Royal Enfield Scram 411: A good-looking, great-working bike

The new Scram 411 is essentially a reworked version of the Himalayan adventure bike. Royal Enfield’s idea was to create a simpler and more accessible version of the Himalayas, one that will be more at home in the city, yet rugged enough for explorations beyond.

To that end, the design changes have not only resulted in a less serious-looking motorcycle, but one that also looks shorter than the Himalayas. Most of the visual changes are forward facing, with the headlamp now positioned lower and further in. This gives the bike a better sense of proportion and the halogen lamp is also housed in a beautiful die-cast aluminum rim.

On the sides, the large, bulky Himalayan-style fuel tank frame is gone and replaced by two small side panels. The chair is a new one-piece unit that looks good and is comfortable.

The rear section has been re-profiled with a smaller grab handle and a different turn signal/license plate layout. The overall quality and finish is comparable to that of the Himalayas, and while it doesn’t feel as special as the new RE 350s, it’s certainly better constructed than the new Yezdi Scrambler.

Another area where the Scram really sets itself apart from the Himalayas is the color choice, with seven funky schemes. And then, of course, there’s the new offset instrument console. This display is borrowed from the Meteor 350, but with a different color treatment around the speedometer. The Tripper side navigation display remains an optional extra, as does the Meteor.

While the screen looks smart, there are a few drawbacks. First, you don’t get a tachometer, which you do on the Himalayas. The bigger problem, however, is that this new console is more mechanical. Unlike the Himalayas, there is no button to disable the rear ABS. If you want to, you have to pull out the ABS fuse, which shuts down the whole system.

That’s not Scram’s only mechanical change compared to its sibling. While the chassis is exactly the same, including the angle of the head and rear subframe, the bike gets a 19-inch front wheel as opposed to the 21-inch unit on the Himalayas. The front suspension also has 10mm less travel for a total of 190mm. The rear shock has the same spring rate and 180mm of travel as the Himalaya, but the damping has been changed slightly.

The move to a smaller wheel has made some changes to the overall geometry of the chassis, with the steering angle getting a little sharper and the wheelbase slacking off a bit. All of these changes should make the Scram feel more agile.

How much more can be confirmed only if we ride it back to back with the Himalayas, but the noticeable difference is that the handlebars require less effort at lower speeds. The handlebars themselves are the same width as before, but are now positioned slightly lower and closer to the rider.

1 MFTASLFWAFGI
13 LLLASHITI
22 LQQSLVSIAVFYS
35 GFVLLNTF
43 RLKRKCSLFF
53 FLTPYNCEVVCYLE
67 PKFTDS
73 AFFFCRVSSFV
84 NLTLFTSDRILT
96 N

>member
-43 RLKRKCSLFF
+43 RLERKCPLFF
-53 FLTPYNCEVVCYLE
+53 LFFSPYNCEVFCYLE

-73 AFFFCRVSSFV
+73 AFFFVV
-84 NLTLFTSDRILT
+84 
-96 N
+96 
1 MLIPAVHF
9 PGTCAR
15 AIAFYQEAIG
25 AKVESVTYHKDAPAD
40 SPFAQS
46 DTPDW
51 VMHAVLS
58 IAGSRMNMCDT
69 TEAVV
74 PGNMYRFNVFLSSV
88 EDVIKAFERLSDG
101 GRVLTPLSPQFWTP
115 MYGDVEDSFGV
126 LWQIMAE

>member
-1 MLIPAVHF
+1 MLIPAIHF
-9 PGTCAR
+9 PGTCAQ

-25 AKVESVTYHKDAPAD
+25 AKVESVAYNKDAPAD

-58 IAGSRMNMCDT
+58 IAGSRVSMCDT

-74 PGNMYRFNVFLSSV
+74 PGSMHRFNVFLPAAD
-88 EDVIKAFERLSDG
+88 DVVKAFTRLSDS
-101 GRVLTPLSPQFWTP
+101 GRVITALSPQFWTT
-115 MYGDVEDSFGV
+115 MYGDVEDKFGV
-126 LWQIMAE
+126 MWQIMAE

These changes have reduced ground clearance by 20mm to 200mm and the seat height by 5mm.

Despite this, the Scram 411 remains pretty well spec’d as an off-road machine. In fact, it looks remarkably like the Himalayas. The only thing that was missing compared to the Himalayas was the ability to lock the rear tire to help steer the bike in the dirt.

We rode the Scram on a number of trails around the Big Rock Dirtpark, and in most less challenging situations, the 19-inch front wheel never felt like a constraint. This bike also has the same Ceat Gripp tires, which increases the feeling of familiarity.

However, when it comes to slower, trickier sections, the added stability of a 21-inch front wheel and the extra ground clearance would have been welcome. Those situations can be rare unless you actively seek them out, and if you’re such a rider, the Himalaya will definitely be the way to go.

Anyway, the feeling that this is a heavy motorcycle does not vibrate. It weighs 5kg less than the Himalayas, meaning its curb weight is about 194kg (with the main stand), which is still quite a lot. Also worth considering is that the main kickstand is not part of the standard equipment and must be purchased as an optional accessory.

What hasn’t changed is the 411 engine. Power and torque are the same, gearing is the same, gear sizes are the same and like the BS6 Himalaya motor, it’s surprisingly smooth. A 100 km/h is a relaxed cruising speed, and while the stated top speed is about 130 km/h, anything above 120 is a struggle.

In terms of ride comfort, the Scram does quite well. The suspension is a little on the firm side, and it might even be a little firmer than the Himalayas, but again, we’d have to ride the two bikes back-to-back just to be sure. What’s certain is that while this bike is certainly not as plush as the XPulse 200 4V, it’s also not as sturdily tuned as the new Yezdi Scrambler.

Since the brakes have not been changed, use your full hand to stop quickly. It would have been better if RE could have given this bike a little more front-end bite to match its urban ambitions.

With prices starting from ₹2.03 lakh and going up to ₹2.08 lakh (ex-showroom, Chennai), the Scram is priced below the Himalayas, starting at ₹2.15 lakh, ex-showroom. That’s not a huge difference, and the extra money you pay for the Himalaya more than makes up for it in terms of the extra kit the bike offers.

While similar to the Himalaya in sound, handling and feel, the Scram 411 is a nicer bike, more youthful and fulfills Royal Enfield’s goals of being easier and more accessible. For those who like a tough motorcycle but don’t like the idea of ​​going full-on adventure, the Scram offers an interesting alternative.


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